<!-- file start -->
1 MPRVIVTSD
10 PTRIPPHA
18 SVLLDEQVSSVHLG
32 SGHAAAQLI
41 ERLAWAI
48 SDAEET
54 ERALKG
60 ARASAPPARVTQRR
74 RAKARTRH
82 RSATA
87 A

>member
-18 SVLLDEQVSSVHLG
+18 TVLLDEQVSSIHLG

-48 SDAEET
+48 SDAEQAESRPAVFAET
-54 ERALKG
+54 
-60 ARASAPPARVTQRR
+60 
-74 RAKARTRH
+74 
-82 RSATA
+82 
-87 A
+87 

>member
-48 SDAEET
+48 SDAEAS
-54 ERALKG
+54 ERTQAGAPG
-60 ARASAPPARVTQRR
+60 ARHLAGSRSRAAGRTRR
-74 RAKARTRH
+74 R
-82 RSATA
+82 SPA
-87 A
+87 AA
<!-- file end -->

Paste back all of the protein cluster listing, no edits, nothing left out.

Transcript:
1 MPRVIVTSD
10 PTRIPPHA
18 SVLLDEQVSSVHLG
32 SGHAAAQLI
41 ERLAWAI
48 SDAEET
54 ERALKG
60 ARASAPPARVTQRR
74 RAKARTRH
82 RSATA
87 A

>member
-18 SVLLDEQVSSVHLG
+18 TVLLDEQVSSIHLG

-48 SDAEET
+48 SDAEQAESRPAVFAET
-54 ERALKG
+54 
-60 ARASAPPARVTQRR
+60 
-74 RAKARTRH
+74 
-82 RSATA
+82 
-87 A
+87 

>member
-48 SDAEET
+48 SDAEAS
-54 ERALKG
+54 ERTQAGAPG
-60 ARASAPPARVTQRR
+60 ARHLAGSRSRAAGRTRR
-74 RAKARTRH
+74 R
-82 RSATA
+82 SPA
-87 A
+87 AA